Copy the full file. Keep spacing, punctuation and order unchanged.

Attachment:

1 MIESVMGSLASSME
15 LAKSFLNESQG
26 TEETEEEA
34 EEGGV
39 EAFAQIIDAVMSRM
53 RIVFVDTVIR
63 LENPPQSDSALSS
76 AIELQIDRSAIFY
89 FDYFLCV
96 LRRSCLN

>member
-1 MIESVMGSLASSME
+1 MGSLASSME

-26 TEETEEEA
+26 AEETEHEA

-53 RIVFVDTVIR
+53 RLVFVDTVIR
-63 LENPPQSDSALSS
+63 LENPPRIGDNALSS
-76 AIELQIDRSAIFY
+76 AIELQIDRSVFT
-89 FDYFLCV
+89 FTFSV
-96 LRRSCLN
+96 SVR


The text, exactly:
1 MIESVMGSLASSME
15 LAKSFLNESQG
26 TEETEEEA
34 EEGGV
39 EAFAQIIDAVMSRM
53 RIVFVDTVIR
63 LENPPQSDSALSS
76 AIELQIDRSAIFY
89 FDYFLCV
96 LRRSCLN

>member
-1 MIESVMGSLASSME
+1 MGSLASSME

-26 TEETEEEA
+26 AEETEHEA

-53 RIVFVDTVIR
+53 RLVFVDTVIR
-63 LENPPQSDSALSS
+63 LENPPRIGDNALSS
-76 AIELQIDRSAIFY
+76 AIELQIDRSVFT
-89 FDYFLCV
+89 FTFSV
-96 LRRSCLN
+96 SVR